Cerasuolo d’ Abuzzo Rosato made from 100% Monepulciano D’Abruzzo from vines planted in 1970 and the vineyard is at 1,250ft. The training system is pergola. Fermentation is in stainless steel tanks for 30 days at a controlled temperature and is aged for 3 months in stainless steel. The wine has a bright rose color. This is a fruity wine with hints cherry, strawberry and a touch of almond.

Cerasuolo d’Abruzzo “Pie delle Vigna” Rosato this is the wine that caused all the confusion because it is a Rose but looks like a red wine. We did not get to taste this wine on this visit because it was all sold out. I saw it in a store on one of our stops. This wine is made by white wine vinification 85%. The problem is that the juice from the Montepulciano grape is pink. The other 15% from red vinification, the juice is in contact with the skins for about 8 hours, so the wine looks like a red wine!

They also now make another Rosato from Montepulciano grapes called “Cataldino” which is an IGT wine and is a very fruity easy drinking wine.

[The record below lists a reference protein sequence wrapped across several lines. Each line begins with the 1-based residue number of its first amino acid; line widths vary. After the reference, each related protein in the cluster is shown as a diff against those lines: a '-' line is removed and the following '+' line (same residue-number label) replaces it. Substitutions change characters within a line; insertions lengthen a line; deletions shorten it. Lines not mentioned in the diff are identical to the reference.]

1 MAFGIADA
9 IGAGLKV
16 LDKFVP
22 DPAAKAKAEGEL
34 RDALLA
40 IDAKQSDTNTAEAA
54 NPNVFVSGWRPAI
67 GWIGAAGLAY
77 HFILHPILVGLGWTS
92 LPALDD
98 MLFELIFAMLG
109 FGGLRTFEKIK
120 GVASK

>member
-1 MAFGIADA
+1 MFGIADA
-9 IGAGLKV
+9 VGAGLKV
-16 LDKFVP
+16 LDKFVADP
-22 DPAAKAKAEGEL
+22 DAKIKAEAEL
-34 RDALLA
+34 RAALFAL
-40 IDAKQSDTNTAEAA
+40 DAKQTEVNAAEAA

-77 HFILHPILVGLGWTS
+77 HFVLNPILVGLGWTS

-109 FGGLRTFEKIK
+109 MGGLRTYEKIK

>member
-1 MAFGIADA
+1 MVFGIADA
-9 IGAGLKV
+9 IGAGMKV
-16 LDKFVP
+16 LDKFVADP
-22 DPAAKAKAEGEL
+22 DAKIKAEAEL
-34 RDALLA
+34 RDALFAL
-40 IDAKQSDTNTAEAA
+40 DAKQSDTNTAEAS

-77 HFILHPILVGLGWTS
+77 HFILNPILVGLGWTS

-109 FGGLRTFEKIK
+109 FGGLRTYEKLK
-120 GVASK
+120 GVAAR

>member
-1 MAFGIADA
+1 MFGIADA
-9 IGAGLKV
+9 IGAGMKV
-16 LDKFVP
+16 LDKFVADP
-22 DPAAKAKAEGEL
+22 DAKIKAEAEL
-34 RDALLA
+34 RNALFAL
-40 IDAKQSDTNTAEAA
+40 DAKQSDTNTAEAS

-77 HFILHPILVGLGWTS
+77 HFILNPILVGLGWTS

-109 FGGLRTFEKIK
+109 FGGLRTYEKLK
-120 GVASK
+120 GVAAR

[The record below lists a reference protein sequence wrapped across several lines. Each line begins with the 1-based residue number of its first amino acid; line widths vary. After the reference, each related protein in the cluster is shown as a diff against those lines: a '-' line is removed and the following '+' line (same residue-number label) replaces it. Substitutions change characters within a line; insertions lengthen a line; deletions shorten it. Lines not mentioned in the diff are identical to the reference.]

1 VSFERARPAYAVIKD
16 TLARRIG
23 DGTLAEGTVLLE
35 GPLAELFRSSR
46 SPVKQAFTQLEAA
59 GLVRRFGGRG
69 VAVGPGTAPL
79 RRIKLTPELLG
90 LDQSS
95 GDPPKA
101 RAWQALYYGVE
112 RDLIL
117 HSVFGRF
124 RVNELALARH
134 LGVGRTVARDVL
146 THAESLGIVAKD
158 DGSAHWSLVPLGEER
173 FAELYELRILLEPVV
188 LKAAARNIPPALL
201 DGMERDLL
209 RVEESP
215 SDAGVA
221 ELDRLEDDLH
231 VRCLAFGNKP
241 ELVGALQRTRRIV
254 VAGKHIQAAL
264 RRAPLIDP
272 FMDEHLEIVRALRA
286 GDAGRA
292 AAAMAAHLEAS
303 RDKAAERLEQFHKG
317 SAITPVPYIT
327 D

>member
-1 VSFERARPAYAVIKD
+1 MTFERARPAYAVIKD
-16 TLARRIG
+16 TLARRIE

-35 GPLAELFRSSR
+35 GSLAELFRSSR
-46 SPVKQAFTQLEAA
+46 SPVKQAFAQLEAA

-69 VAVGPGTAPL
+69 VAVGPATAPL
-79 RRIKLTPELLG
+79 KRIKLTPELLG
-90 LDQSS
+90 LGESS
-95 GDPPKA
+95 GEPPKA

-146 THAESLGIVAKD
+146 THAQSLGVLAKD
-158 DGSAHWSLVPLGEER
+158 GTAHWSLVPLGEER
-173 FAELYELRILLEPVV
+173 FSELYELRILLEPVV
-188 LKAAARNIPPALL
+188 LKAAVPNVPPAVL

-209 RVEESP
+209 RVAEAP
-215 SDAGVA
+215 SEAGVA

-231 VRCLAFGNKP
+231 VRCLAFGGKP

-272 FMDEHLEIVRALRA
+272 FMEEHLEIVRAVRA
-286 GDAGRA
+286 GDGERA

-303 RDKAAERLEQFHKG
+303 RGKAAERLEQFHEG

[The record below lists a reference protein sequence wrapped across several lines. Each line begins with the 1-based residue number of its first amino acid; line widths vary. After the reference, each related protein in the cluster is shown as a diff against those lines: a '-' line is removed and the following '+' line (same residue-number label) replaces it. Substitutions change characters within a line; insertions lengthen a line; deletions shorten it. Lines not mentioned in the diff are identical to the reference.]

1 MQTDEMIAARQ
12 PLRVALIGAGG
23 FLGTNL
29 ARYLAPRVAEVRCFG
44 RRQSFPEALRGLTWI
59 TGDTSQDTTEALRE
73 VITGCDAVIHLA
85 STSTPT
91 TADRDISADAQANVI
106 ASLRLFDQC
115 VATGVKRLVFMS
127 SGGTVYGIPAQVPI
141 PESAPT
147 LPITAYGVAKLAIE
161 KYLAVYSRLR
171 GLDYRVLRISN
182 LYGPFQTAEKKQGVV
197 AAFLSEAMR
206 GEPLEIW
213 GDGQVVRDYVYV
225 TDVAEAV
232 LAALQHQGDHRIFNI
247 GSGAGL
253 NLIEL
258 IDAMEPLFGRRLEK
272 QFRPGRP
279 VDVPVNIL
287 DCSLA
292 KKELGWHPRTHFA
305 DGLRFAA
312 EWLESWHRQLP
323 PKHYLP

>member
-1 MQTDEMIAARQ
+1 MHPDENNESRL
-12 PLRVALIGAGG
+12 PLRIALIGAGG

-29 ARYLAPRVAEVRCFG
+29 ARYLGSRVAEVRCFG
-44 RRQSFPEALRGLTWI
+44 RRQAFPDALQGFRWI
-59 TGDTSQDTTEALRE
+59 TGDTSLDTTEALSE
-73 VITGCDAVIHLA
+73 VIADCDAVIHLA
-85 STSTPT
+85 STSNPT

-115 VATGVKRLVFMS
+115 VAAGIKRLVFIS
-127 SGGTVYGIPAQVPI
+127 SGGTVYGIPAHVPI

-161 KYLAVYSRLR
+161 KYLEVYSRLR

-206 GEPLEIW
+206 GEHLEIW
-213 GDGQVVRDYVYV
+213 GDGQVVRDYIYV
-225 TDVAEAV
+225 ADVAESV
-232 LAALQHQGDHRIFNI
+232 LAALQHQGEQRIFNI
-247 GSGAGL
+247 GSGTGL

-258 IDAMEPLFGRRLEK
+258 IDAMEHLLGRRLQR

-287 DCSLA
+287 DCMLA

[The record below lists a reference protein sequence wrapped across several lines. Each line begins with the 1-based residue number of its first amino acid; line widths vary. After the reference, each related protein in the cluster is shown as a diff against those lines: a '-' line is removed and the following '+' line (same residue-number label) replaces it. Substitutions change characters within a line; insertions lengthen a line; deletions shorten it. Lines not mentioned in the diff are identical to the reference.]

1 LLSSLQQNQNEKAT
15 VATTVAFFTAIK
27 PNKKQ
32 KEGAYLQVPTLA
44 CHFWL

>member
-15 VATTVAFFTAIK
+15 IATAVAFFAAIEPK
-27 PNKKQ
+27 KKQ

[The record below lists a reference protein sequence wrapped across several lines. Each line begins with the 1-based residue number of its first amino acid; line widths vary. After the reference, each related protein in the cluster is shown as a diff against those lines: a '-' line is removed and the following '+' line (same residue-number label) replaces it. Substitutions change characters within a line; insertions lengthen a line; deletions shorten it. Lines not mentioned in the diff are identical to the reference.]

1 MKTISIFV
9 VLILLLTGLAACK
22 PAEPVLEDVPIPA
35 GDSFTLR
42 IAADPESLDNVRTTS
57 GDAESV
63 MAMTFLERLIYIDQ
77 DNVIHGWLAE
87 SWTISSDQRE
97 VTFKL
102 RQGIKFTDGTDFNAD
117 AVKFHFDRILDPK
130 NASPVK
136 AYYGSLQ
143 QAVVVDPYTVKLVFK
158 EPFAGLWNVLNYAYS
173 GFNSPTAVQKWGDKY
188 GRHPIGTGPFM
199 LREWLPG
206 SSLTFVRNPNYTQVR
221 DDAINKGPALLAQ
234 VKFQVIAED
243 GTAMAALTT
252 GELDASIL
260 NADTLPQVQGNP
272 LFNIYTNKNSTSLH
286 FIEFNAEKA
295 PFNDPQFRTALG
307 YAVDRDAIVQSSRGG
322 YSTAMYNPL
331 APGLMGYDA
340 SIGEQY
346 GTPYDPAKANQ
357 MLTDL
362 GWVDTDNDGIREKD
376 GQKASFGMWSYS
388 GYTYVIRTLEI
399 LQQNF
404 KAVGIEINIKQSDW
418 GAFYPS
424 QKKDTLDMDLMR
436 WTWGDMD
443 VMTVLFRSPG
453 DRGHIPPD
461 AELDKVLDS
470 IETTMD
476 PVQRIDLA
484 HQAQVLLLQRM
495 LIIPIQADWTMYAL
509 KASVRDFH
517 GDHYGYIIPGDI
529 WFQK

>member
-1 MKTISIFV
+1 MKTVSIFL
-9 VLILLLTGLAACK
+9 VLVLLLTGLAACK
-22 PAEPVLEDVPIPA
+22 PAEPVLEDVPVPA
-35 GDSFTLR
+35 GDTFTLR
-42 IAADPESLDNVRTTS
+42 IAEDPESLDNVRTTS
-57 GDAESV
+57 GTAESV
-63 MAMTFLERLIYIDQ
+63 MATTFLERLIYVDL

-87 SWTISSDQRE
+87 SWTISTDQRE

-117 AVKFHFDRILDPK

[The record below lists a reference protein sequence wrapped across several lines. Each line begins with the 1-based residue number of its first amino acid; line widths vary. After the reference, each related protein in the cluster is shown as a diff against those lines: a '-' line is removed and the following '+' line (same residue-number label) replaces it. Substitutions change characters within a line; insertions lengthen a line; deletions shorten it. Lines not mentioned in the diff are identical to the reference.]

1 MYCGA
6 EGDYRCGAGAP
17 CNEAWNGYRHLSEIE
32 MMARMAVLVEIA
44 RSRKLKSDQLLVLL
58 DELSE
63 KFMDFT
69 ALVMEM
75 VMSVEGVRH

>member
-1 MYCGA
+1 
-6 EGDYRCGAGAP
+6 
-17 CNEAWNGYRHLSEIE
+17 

Montepulciano d’Abruzzo “Malandrino” made from 100% Montepulciano d”Abruzzo the vineyards are at 1,375 ft and the vines were planted 1970-2004. The soil is clay and limestone with medium texture and rich in skeleton. Vinification takes place in stainless steel tanks. The wine is aged in stainless tanks and concrete vats for 12 months. The wine is in bottle for 3 months before release. The wine has hints of blueberry and plum with a touch of violets.

We enjoyed visiting the winery once again and meeting the third generation of wine producers at Cataldi Madonna.

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Touring Abruzzo

After a short stay in Rome, Michele and I were headed to Abruzzo for a press trip to explore the food and wine of this beautiful region.